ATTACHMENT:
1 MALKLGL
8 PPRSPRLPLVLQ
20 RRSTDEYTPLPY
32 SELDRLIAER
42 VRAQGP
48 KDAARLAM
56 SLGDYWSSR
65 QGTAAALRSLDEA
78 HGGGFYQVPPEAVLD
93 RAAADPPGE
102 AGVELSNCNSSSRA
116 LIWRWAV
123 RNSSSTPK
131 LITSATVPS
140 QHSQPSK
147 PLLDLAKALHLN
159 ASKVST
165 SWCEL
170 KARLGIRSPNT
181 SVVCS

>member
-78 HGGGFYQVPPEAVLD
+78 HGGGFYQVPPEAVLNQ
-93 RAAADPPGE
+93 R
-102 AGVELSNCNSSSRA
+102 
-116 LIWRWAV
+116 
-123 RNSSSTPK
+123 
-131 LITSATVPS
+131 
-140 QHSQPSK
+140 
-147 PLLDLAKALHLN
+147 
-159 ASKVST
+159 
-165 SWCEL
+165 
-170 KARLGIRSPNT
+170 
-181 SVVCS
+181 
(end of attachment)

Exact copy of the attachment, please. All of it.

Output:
1 MALKLGL
8 PPRSPRLPLVLQ
20 RRSTDEYTPLPY
32 SELDRLIAER
42 VRAQGP
48 KDAARLAM
56 SLGDYWSSR
65 QGTAAALRSLDEA
78 HGGGFYQVPPEAVLD
93 RAAADPPGE
102 AGVELSNCNSSSRA
116 LIWRWAV
123 RNSSSTPK
131 LITSATVPS
140 QHSQPSK
147 PLLDLAKALHLN
159 ASKVST
165 SWCEL
170 KARLGIRSPNT
181 SVVCS

>member
-78 HGGGFYQVPPEAVLD
+78 HGGGFYQVPPEAVLNQ
-93 RAAADPPGE
+93 R
-102 AGVELSNCNSSSRA
+102 
-116 LIWRWAV
+116 
-123 RNSSSTPK
+123 
-131 LITSATVPS
+131 
-140 QHSQPSK
+140 
-147 PLLDLAKALHLN
+147 
-159 ASKVST
+159 
-165 SWCEL
+165 
-170 KARLGIRSPNT
+170 
-181 SVVCS
+181 